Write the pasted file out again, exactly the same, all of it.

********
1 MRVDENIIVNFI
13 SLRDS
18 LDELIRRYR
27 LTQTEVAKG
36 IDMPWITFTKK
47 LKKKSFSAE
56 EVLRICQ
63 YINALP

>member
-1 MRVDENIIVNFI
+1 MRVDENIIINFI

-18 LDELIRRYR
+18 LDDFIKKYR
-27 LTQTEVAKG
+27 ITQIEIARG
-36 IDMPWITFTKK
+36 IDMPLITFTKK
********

1 MRVDENIIVNFI
13 SLRDS
18 LDELIRRYR
27 LTQTEVAKG
36 IDMPWITFTKK
47 LKKKSFSAE
56 EVLRICQ
63 YINALP

>member
-1 MRVDENIIVNFI
+1 MRVDENIIINFI

-18 LDELIRRYR
+18 LDDFIKKYR
-27 LTQTEVAKG
+27 ITQIEIARG
-36 IDMPWITFTKK
+36 IDMPLITFTKK